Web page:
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Will Todd Helton’s Hall of Fame case be affected by the Coors Field factor?

Will Todd Helton's Hall of Fame case be affected by the Coors Field factor?


Rockies legend Todd Helton continues to make gains in Hall of Fame voting, to the point that it looks like he’ll be headed to Cooperstown one day. He started at just 16.5 percent but rose to 52 percent last year in his fourth try. He’s already gained double digits in votes on publicly-known ballots this time around, so he’s trending up again. 

With Helton’s case, there comes a bit of a stigma after having spent his entire career playing home games in hitter’s haven Coors Field. And we’re gonna get to that in a second. First, though, his actual numbers. 

Helton hit .316/.414/.539 in his career, good for a park-adjusted 133 OPS+. That means he was still 33 percent better at getting on base and hitting for power than the average hitter when adjusting for a hitter-friendly home. He racked up 2,519 hits, 592 doubles, 369 home runs, 1,406 RBI and 1,401 runs. He also walked 1,335 times compared to 1,175 strikeouts. An excellent fielder, he won three Gold Gloves and there’s an argument to be made he should have won several more.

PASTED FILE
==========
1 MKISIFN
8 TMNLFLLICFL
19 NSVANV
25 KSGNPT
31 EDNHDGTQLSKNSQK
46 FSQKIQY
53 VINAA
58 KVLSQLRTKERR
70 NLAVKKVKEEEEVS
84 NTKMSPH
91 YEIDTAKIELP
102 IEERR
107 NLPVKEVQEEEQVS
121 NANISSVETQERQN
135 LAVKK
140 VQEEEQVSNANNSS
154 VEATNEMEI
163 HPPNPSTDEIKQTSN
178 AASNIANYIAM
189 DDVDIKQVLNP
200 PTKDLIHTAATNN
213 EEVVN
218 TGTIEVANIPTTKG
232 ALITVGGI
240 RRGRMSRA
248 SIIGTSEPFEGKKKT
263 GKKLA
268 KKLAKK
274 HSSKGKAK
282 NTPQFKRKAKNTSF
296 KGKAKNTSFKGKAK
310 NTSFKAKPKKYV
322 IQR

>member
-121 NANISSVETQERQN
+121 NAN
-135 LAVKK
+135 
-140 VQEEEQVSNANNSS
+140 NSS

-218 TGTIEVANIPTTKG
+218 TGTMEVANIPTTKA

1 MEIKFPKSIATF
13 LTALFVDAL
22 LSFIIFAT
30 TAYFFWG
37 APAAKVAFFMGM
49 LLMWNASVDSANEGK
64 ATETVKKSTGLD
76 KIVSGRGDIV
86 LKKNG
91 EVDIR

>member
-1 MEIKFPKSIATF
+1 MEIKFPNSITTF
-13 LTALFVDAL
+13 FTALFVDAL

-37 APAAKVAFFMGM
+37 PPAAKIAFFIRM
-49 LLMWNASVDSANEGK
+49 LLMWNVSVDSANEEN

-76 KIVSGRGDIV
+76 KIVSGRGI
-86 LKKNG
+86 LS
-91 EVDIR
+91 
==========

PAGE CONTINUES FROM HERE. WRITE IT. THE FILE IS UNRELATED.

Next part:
In JAWS, Helton ranks 15th among first basemen all-time. He’s ahead of the average Hall of Fame first baseman and individually tops Eddie Murray, Hank Greenberg, George Sisler, Bill Terry, Harmon Killebrew, David Ortiz, Tony Perez, Fred McGriff and a few others. 

Helton isn’t an inner-circle great like Lou Gehrig or Jimmie Foxx, but there’s room for more and with the JAWS system, Helton leads a good number of obvious Hall of Famers. 

Many want to dock Helton due to his home park. Just check out his career splits: 

Home: .345/.441/.607
Road: .287/.386/.469

Those are drastic, absolutely. It’s pretty jarring. As I pointed out in January 2020, Helton doesn’t fare terribly in road splits against the full career numbers of some Hall of Fame first basemen, though. Look: 

Helton on the road: .287/.386/.469
Eddie Murray: .287/.359/.476
Orlando Cepeda: .297/.350/.499
Harmon Killebrew: .256/.376/.509
Willie McCovey: .270/.374/.515  

Helton may fare worse away from home but those numbers certainly aren’t bad enough to disqualify him. No, instead the argument would be that his home stats boosted him into Hall of Fame territory. 

On that front, I think we’re smart enough to see the difference between artificial Coors Creations and superstars, no? And it’s not like there’s a flood of Rockies Hall of Famers in the recent past or even the future that should…

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